Idaho Liberty posting categories

power outage

Lightening fried the substation Thursday evening leaving Grangeville without electricity. Of course at first nobody in the neighborhoods knew what caused the outage, how widespread it was or how long we could expect to be without power.

That’s the first lesson we should have learned: we need a local radio station that is prepared for a disaster. Though this was a short-term problem, it should serve notice that we don’t have an effective way to get word out in a hurry unless KORT has the juice.

This is the first time in this house that we’ve had need for the oil lamps and candles. Thankfully the power failure was well before sunset, giving us plenty of time to get the oil lamps filled and everything we wanted to burn lit. As romantic as the Abe Lincoln tales are, hunched in front of the 2 candle – 2 oil lamp huddle to read my novel wasn’t a good solution. I’m suddenly in the market for one or two Aladdin lamps – they seem to be getting the best reviews from backwoods folks who know about such things.

I regularly have a couple of things that get me out after dinner. It took me a few blocks before I figured out what was different. The front yards and streets had PEOPLE in them. Kids were playing outside and adults were chatting on the porches and front yards.

The average American knows more tv characters than neighbors. They may not know the writers who invent the characters and couldn’t quote more than one of the first ten amendments to their Constitution, but they can quote verbatim dozens of lines these anonymous people have written. They know more about who plays tv roles than they do about who their kids play with. I’m wondering if Avista can arrange for regular evening failures..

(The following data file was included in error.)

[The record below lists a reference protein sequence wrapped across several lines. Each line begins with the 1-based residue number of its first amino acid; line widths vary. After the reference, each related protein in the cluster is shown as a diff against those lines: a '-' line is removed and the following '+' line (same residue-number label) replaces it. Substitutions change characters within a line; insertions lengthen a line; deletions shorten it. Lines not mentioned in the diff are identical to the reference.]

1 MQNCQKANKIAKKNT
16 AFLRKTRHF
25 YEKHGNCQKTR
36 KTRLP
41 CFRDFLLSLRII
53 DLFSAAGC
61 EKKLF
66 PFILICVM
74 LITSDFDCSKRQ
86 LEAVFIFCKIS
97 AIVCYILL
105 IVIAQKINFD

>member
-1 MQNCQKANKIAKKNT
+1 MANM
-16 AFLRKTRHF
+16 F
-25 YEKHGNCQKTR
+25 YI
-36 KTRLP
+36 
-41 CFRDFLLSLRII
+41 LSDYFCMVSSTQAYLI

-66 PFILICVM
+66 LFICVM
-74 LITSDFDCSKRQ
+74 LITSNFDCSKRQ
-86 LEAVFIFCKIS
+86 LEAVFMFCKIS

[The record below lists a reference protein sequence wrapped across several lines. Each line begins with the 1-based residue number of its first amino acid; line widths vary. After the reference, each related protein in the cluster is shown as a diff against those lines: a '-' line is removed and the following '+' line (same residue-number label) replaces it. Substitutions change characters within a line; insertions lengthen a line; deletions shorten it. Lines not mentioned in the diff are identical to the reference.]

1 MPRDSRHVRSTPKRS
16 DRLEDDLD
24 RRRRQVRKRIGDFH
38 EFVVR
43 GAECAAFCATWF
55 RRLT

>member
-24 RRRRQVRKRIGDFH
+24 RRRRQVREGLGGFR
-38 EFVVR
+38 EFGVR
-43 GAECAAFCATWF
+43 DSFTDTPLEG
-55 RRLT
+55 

As information about the cause of our power failure came in, I began to get concerned about the contents of our fridge and freezers – try to buy smart, then lose it all to an extended power failure. This time it was unlikely to come back on until morning. “Don’t open the doors and the food will probably be okay.” As it turned out, Avista was able to come up with a creative solution that got it back on around midnight. It could have been a lot worse. Ask people around Seattle where waiting for parts (poles in this case) from far away (Wisconsin, if I remember correctly) kept them without power for weeks.

My home wasn’t ready. I plan to fix that pretty soon. Gasoline formulated by our federal government has a very short shelf-life. Propane generators seem to be the backup power of choice for serious backlanders. I am shopping now.

If this had gone on for days, was Grangeville ready? Would the water tank on the hill have gone dry? What if it had been a problem that called for a ‘many hands’ solution? Willing I’d be, but would I have been invited? Now I’m ready to go to the ‘Community Preparedness Meetings’. When are they?